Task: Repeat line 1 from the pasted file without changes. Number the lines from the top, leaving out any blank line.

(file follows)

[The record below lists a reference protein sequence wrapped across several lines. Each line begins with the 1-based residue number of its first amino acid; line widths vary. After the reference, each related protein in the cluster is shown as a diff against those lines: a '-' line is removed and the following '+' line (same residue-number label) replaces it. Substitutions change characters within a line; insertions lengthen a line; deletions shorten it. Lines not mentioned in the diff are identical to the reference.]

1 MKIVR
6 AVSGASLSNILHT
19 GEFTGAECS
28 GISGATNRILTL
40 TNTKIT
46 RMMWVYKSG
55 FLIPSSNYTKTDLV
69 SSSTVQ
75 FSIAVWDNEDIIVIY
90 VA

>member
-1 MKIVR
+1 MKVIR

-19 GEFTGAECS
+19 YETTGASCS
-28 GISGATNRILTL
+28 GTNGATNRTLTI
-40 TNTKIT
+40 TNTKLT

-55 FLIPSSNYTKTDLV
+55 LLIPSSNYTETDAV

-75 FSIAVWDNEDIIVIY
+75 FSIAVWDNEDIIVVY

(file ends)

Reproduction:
[The record below lists a reference protein sequence wrapped across several lines. Each line begins with the 1-based residue number of its first amino acid; line widths vary. After the reference, each related protein in the cluster is shown as a diff against those lines: a '-' line is removed and the following '+' line (same residue-number label) replaces it. Substitutions change characters within a line; insertions lengthen a line; deletions shorten it. Lines not mentioned in the diff are identical to the reference.]